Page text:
Today: Electronic Arts (ERTS) names its own young executive to helm the company, and Adobe's (ADBE) cloud conversion hits a new milestone. Also: Apple (AAPL) rebounds despite more iPhone doubts, Yahoo (YHOO) finds the $30 mark.
The Lead: Electronic Arts picks a new CEO, Adobe announces earnings
A relatively quiet day in Silicon Valley picked up after the markets closed Tuesday, when Electronic Arts announced that its new CEO will be a young executive from its own ranks and Adobe's earnings report included the news that subscriptions to the company's cloud-based service had topped 1 million.
EA promoted the head of its EA Sports division, Andrew Wilson, to lead the company. Wilson, 39, has been with the Redwood City video game company since 2000, when he was hired in his native Australia; since, he has overseen its Asian online publishing operations and served as executive producer of the popular FIFA soccer franchise before taking over the sports division, which includes FIFA and the popular Madden series of NFL games.
"Andrew's appointment is a clear demonstration of the deep bench of management talent at EA, and reflects our fundamental belief that EA is on track to become the global leader in interactive games and services," interim CEO and executive chairman Larry Probst wrote in his announcement of the move Tuesday. Probst also said he will remain in the chairman's role to "support Andrew in his transition to CEO."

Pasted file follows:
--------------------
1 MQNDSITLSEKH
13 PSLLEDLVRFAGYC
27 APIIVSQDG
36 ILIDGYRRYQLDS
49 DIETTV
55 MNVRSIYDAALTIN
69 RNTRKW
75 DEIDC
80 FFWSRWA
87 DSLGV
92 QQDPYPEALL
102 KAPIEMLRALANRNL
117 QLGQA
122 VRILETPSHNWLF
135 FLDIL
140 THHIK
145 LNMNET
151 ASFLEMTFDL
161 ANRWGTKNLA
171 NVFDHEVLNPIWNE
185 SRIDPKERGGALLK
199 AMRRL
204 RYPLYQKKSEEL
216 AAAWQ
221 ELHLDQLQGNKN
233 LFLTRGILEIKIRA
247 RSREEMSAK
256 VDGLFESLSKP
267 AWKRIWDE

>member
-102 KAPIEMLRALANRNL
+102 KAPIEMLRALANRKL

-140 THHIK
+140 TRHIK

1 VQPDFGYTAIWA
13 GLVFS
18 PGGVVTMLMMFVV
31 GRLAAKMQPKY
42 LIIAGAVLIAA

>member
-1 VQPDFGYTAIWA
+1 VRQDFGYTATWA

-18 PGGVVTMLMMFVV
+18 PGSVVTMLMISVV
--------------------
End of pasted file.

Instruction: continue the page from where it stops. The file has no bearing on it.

Probst succeeded John Riccitiello, who stepped down in March after six tough years running EA, which has suffered as casual gamers have ditched consoles for less-expensive games on mobile devices. The company has shifted to adapt to the new gaming environment, and Wilson said in his introductory message that he believes EA is on the right track.
"EA's strategy is sound," he wrote. "Our focus on our talent, our brands and our platform together with our investment in next-generation consoles, mobile and PC free-to-play, as part of our ongoing transition to digital, is right. But we have plenty of work ahead to ensure our collective success."
"We are working to fail as fast as possible," Wilson expounded in an exclusive interview with The Wall Street Journal, explaining that "you have to figure out what works and what doesn't very quickly, to ensure the consumers get the best of everything you make."
EA is the eighth company in the SV150 index of the region's largest tech companies to make a change at the top in the current quarter, following Pandora's announcement of a new leader last week and a rash of earlier moves. After ending Tuesday's regular session with a 2.4 percent gain at $27.60, EA dropped about 0.5 percent in late trading.
Down the road in San Jose, Adobe continued to exhibit strong gains from its decision to move to the cloud for its software offerings. Adobe surpassed analysts' expectations for subscriber growth and announced that it had topped 1 million subscribers and experienced strong enterprise adoption of the company's cloud offering.